Encyclopedic museums like the Minneapolis Institute of Art are massive, slow-moving beasts created and shaped by the wealthy elite. But that is slowly changing, thanks to a homegrown Mia project that’s become a national movement.
MASS Action, which stands for Museum as Site for Social Action, seeks to empower museum professionals through deeper conversations about equity and inclusion and ultimately a shift in the institutional structure itself.
“I think of the museum as a giant ship that takes so long to turn, but they are steered — they are made up of humans,” said Elisabeth Callihan, Mia’s head of multigenerational learning. “So MASS Action is thinking about how we can turn that inward.”
Callihan realized the potential for this networking approach to change in 2015 at the Annual Alliance of Museums Conference, which coincided with protests over the death of Freddie Gray, a black man who suffered a fatal injury in police custody.
While business as usual continued at the conference, “One camp was like: ‘How are we as cultural and historical institutions not addressing history?’ ” Callihan said. “It was at that moment that I realized we are not the only ones struggling with this topic.”
She raised the issue with Karleen Gardner, Mia’s director of learning innovation, and they took the idea to then-director Kaywin Feldman. She greenlit MASS Action and helped secure $180,000 of funding from Nancy Engh and the Gale Family Foundation for three years’ worth of conferences that Mia hosted.
“The team at Mia always has an eye on consumer trends and changing demographics,” said Feldman, who is now director of the National Gallery of Art. “We all felt a real urgency to attract and embrace the broadest section of Minnesotans.”
By 2018, 61 museums in the United States, England and Canada joined the mix. This year, the organization is moving to a regional model, hosting four or five convenings across the country with an estimated 500 participants — twice as many as last year.
MASS Action is spreading in a networked way, much like the #MuseumsAreNotNeutral movement on Twitter, which argues that museums are inherently slanted toward able-bodied people and European culture.
Its impact is most visible in exhibition programming. Under the old museum paradigm, Egyptian civilization was portrayed as “special” while the rest of Africa was uncivilized. So when Mia staged the massive exhibition “Egypt’s Sunken Cities” last fall, it partnered with the Cultural Wellness Center, a Minneapolis nonprofit, to help present the show from an African-centered viewpoint.
Similarly, for the 2018 exhibition “Art and Healing: In the Moment,” which centered on the community response to the fatal police shooting of Philando Castile, curator Nicole Soukup worked with his mom, Valerie Castile, and community members directly affected by the tragedy.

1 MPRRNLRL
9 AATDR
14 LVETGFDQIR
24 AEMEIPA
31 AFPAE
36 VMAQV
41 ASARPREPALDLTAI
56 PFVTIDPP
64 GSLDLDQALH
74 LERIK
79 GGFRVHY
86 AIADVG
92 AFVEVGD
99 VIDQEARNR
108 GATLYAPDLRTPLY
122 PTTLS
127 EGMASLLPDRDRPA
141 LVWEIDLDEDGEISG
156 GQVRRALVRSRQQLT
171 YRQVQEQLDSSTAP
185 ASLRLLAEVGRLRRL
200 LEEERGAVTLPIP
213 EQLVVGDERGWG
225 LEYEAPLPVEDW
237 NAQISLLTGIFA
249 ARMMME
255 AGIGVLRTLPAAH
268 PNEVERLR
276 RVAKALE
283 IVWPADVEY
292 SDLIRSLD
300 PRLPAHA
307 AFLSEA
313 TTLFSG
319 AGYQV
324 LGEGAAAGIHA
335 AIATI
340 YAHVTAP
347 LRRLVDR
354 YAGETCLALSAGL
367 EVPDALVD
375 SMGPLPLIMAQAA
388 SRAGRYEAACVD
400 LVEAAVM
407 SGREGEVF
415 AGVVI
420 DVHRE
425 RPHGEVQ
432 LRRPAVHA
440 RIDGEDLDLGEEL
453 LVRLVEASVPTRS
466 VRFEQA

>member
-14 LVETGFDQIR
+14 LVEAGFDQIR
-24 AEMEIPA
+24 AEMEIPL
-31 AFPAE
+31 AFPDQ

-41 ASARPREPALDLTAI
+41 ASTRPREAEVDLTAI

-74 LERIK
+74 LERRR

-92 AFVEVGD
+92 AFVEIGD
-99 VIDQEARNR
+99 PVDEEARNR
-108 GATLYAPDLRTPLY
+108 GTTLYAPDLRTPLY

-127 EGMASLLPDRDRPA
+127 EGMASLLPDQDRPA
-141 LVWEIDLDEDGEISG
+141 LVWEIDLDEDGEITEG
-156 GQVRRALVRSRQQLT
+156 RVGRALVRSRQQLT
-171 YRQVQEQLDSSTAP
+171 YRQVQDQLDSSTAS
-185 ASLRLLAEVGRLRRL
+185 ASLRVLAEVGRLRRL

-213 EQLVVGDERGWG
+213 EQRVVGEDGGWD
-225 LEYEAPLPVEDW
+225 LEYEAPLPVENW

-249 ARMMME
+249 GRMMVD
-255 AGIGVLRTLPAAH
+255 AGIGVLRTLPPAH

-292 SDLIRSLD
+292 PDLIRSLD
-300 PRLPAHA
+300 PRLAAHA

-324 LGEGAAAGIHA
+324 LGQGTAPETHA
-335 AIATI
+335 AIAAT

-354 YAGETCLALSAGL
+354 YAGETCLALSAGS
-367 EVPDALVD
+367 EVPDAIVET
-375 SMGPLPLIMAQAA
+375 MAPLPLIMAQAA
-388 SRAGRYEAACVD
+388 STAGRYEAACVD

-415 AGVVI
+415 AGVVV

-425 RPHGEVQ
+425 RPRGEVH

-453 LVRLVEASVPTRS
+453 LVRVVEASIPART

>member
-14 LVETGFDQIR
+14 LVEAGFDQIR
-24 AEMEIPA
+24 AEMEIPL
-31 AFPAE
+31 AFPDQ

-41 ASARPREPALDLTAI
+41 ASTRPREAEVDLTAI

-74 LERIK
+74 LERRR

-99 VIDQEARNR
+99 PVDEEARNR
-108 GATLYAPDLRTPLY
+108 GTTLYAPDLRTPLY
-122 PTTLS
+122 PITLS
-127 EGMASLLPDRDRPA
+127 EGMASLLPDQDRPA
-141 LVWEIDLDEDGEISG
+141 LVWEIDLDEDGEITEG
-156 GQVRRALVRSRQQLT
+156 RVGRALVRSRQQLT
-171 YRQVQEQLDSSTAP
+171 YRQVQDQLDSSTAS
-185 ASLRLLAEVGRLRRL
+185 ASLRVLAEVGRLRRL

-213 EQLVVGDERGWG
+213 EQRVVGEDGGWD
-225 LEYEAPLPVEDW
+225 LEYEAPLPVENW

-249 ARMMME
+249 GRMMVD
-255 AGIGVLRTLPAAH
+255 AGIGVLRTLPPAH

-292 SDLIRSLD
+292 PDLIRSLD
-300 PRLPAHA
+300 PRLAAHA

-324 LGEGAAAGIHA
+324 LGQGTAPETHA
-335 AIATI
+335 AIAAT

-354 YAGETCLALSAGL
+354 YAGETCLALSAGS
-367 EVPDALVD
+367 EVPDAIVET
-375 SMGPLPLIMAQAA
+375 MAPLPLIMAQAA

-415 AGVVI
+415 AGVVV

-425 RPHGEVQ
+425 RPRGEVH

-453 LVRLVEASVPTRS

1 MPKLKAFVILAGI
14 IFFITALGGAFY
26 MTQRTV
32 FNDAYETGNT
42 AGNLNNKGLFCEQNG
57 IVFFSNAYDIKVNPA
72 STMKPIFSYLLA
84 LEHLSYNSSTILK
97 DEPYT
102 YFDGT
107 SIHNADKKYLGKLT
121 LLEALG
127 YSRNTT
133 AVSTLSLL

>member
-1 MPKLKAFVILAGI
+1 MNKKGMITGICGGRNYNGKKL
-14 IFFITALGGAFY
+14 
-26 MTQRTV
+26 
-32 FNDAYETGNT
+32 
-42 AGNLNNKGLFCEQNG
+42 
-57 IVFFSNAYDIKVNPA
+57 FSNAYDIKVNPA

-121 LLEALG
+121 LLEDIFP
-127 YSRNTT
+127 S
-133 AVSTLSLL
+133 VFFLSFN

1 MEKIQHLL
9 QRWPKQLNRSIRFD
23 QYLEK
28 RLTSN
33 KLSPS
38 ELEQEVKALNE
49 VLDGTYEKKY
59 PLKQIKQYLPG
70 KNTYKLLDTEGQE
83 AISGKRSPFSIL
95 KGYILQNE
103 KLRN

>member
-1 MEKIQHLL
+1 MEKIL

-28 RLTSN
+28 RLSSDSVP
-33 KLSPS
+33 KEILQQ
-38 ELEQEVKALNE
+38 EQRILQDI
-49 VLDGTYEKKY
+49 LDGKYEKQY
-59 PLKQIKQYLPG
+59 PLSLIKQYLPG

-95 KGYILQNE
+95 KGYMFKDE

This type of empathetic engagement is aimed at changing the way Mia is perceived — as a community-builder, not just a gatekeeper. “Some of the things we think about as radical new practices in the museum, you’d be like: ‘Oh, this is basic,’ ” said Callihan. “But this is a huge shift.”
After gathering input from all its employees, Mia established a Curatorial Advisory Committee that embraced every department. One result was last winter’s show “Mapping Black Identities,” which pushed back on the historically flat depictions of blackness often found at encyclopedic museums.
Mia staffer Anniessa Antar says many of her friends don’t even want to go to a museum, because they don’t see themselves in the exhibits, or they feel their identities are tokenized.
“Museums are generators of discourse and conversations that can uphold, or disrupt, dominant social narratives,” said Antar, who joined MASS Action at the beginning and now works in Mia’s Audience Engagement Department. “With MASS Action, we can start to work toward undoing legacies of oppression, not only with our collections but also in thinking about the labor of museum workers.”
MASS Action is one response to the hot-button debate about “decolonizing” museums. For indigenous people and communities of color, museums can be painful sites tied to the colonial era, as Walker Art Center discovered during protests over its “Scaffold” sculpture. Museums can stop seeing activists as adversaries, and instead listen to concerns — and learn. Part of the process is re-prioritizing collections to make them more equitable, while accepting that museums do not own the collections, but rather are stewards of them.
Gardner believes there are not only ethical and moral arguments for trying to engage all the various communities that make up Minnesota, but a business case, as well.
“If you look at the shifting demographics of our country, we are not going to exist if we aren’t thinking about new audiences,” she said. “Diversity fuels creativity and innovation, and bringing in creativity and diverse experiences is going to make us a richer institution.”